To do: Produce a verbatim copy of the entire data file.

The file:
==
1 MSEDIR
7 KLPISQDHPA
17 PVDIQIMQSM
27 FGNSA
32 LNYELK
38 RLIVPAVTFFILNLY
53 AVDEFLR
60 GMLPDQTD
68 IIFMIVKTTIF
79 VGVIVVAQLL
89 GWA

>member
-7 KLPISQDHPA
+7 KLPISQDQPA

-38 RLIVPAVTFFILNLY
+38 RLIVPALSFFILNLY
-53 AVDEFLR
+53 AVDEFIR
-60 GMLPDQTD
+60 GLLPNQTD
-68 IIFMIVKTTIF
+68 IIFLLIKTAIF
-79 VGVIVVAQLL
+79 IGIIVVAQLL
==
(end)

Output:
1 MSEDIR
7 KLPISQDHPA
17 PVDIQIMQSM
27 FGNSA
32 LNYELK
38 RLIVPAVTFFILNLY
53 AVDEFLR
60 GMLPDQTD
68 IIFMIVKTTIF
79 VGVIVVAQLL
89 GWA

>member
-7 KLPISQDHPA
+7 KLPISQDQPA

-38 RLIVPAVTFFILNLY
+38 RLIVPALSFFILNLY
-53 AVDEFLR
+53 AVDEFIR
-60 GMLPDQTD
+60 GLLPNQTD
-68 IIFMIVKTTIF
+68 IIFLLIKTAIF
-79 VGVIVVAQLL
+79 IGIIVVAQLL